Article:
Grace and peace to you from God our Father, the Lord Jesus Christ, and the Holy Spirit who is in us and with us now and always. Let all of God’s people say, Amen.
“Little children, I am with you only a little longer.
You will look for me; and as I said to the Jews so now I say to you,
“Where I am going, you cannot come.”
We’ve all been there before.
So, what do we say?
What do we tell our little ones when we are the one that’s going away?
What were we told when we were the little one?
In today’s Gospel reading, Jesus is the one who will soon be going away.
As our reading picks up, Judas Iscariot,
the one who betrayed him to the leaders of the people,
has left Jesus and his fellow disciples in the upper room,
and gone out to see to it himself.
Later that evening, he will lead them out with clubs and swords to arrest him,
and well, the rest is history.
And of course, he knows it.
Jesus knows that soon, he will be taken away from them, and for a time,
They will be on their own.
So, what are Jesus’ parting words to his disciples?
What instructions does he leave them with?
“I give you a new commandment, he says, that you love one another.
Just as I have loved you, you also should love one another.”
In today’s Gospel reading, Jesus is urging his disciples to love one another,
Because In just a few hours, he will no longer be there to see to it himself.
He will no longer be there to love and care for them himself.
And I think I know a little something about the way Jesus is feeling
as he makes this heartfelt appeal to them.
In less than a month, I’ll be going away too, for a time,
three months to be precise.
In less than a month, I’ll be leaving the ones I love too,
the ones I’ve shared love and life and ministry with everyday now for almost six years,
Which is to say, in less than a month, I’ll be leaving all of you for a time.
And that’s not as easy as you might think.
And it isn’t easy for Jesus either.
Think about it.
Jesus is there for us all the time,
And especially there for us here, every week in word and sacrament.
And as we all know, that’s no small or insignificant thing.
It’s no small or insignificant thing that our Lord comes to us
whenever and wherever God’s people come together around word and sacrament.
It’s no small or insignificant thing that Christ is really present with us
in, with and under the bread and wine of the Eucharist,
and whenever or wherever two or more of us are gathered in his name.
But even so, it’s not the same as the incarnation.
Its’ not the same as his being there, being here with us in the flesh, is it?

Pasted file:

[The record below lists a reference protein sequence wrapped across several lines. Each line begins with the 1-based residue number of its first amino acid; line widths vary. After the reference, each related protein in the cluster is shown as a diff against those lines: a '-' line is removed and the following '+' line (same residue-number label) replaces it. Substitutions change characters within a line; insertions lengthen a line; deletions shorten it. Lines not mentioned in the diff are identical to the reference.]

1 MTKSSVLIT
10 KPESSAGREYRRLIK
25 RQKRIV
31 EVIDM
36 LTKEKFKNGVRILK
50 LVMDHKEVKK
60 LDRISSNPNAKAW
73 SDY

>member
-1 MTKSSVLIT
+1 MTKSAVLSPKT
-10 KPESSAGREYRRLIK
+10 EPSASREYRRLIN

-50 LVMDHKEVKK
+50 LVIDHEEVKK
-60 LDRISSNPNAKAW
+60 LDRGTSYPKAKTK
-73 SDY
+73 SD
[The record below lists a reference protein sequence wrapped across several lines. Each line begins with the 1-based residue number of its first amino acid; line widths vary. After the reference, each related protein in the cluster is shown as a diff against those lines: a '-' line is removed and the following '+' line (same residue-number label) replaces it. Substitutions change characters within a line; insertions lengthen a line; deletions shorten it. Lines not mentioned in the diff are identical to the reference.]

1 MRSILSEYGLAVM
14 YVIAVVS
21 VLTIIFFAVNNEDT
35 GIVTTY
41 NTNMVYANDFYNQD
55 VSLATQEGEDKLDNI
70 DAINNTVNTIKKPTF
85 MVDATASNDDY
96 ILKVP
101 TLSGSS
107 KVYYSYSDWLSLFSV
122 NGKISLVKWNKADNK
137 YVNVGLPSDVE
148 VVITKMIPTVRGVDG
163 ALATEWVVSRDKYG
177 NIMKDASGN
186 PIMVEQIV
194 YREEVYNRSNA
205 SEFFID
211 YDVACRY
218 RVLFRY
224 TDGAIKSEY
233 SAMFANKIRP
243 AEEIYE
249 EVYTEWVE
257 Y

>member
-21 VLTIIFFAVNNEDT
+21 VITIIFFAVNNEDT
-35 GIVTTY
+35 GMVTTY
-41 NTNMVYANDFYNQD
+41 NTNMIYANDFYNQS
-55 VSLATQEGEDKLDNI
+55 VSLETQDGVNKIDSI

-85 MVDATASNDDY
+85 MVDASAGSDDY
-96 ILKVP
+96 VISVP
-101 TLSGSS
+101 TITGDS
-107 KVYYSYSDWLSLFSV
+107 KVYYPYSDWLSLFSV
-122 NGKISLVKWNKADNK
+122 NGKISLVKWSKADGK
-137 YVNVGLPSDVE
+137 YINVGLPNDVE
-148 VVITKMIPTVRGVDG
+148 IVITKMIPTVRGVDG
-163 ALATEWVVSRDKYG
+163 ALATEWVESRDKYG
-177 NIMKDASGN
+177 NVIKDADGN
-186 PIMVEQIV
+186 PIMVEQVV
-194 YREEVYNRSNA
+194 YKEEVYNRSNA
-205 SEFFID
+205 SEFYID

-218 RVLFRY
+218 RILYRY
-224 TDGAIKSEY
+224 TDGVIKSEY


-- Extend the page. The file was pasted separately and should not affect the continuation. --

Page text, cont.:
Even God knows and recognizes this.
And it’s out of this knowledge, and this recognition,
that our Lord himself experienced while he was in the flesh,
that his instructions flow out to us today.
Even in it’s completeness as God’s real presence with us,
and the means by which his grace flows into us,
Gods’ word and sacrament only leaves us wanting more,
hungering and thirsting for more of him,
anticipating that great day when we will know him, no longer in part, but in full,
even as we have been fully known.
Anyone who has ever had a long distance relationship with someone they love
knows exactly what I’m talking about.
As it says in the song I sang for Randy and Peg a couple of weeks ago,
Entitled, The Impossible Dream,
there is a certain kind of exquisite bliss that comes in loving a person
“pure and chaste from afar,”
but ultimately, the effect it has on us is only to make more exquisite
that moment when the distance between us completely evaporates.
That’s the moment we experience as truly sublime, isn’t it?
So, with all this in mind,
how do we live out this new commandment to love one another as he has loved us?
Well, as you no doubt already know, there are many, many ways
for us to live out Christ’s love for one another.
And we do. WE do it all the time in ways both large and small.
IN fact, one might argue that there are no small ways to live it out.
But today, I want you to recognize the importance of being there for one another,
being there for one another in thought and in prayer, yes,
But also and more to the point today,
being there for one another in the flesh,
being there for one another like Jesus was there for Peter and the other disciples
before they came and took him away.
That’s the missing piece now, isn’t it?
Jesus can be and is there for us in many ways,
But he’s counting on us being there for one another in the flesh.
He’s counting on us to be his body, the body of Christ, for each other and for the world.
And when we do, he promises to be there too in us.
I know, it’s ironic that I would be sharing a message with you
about being there for each other
when I’m preparing not to be there for you for three months.
But part of the reason for that is that for the past six years, I have been there for you.
And the other part is, I want to continue to be there for you.
In fact, while I’m away, I’m going to spend a lot of time meditating and reflecting on
Ways in which I and we as a faith community,
can grow in our Christian love for one another.
when I return I want to help lead us all into deeper and, more loving ways
of being there for one another.
In the meantime, I’m asking you to continue to be there for one another while I’m gone,
Especially here in worship, and at all the other congregational meetings and activities
that are going to take place over the summer while I’m on sabbatical.
That’s one huge way that you can continue to love me and one another while I’m away.
Stay together by getting together right here every week,
and whenever your presence is requested.
It will mean a lot to me to know that you’re all still here being there for each other.
And more importantly, it will mean a lot to you who are still here.
Be there for one another.
Love one another as Christ has loved you.